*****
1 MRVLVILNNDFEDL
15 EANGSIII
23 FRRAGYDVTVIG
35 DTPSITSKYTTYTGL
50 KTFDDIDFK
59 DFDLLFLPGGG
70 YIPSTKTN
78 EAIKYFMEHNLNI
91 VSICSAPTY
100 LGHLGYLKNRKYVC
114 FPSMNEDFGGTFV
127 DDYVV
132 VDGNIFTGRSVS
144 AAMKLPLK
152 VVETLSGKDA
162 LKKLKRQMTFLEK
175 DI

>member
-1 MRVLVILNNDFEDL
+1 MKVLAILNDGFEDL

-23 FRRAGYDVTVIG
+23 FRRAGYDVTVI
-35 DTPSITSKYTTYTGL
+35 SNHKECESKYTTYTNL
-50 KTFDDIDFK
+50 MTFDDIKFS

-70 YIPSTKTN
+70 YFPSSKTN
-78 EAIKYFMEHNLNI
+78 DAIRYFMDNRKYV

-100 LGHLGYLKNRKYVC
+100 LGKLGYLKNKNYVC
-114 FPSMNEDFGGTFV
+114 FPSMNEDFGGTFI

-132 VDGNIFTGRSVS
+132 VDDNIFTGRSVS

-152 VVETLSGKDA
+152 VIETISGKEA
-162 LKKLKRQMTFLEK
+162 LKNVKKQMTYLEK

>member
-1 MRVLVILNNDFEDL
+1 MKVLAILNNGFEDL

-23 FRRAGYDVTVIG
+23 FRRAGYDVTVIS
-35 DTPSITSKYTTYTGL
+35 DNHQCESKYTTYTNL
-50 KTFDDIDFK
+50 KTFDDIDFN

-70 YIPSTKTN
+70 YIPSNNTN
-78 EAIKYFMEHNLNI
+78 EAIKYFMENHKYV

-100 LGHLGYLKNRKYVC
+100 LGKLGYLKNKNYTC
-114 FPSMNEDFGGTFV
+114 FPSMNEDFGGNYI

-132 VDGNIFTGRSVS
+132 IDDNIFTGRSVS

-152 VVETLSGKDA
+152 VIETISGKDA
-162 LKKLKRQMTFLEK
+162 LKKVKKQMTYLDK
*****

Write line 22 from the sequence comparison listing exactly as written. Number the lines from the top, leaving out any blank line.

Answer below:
+23 FRRAGYDVTVI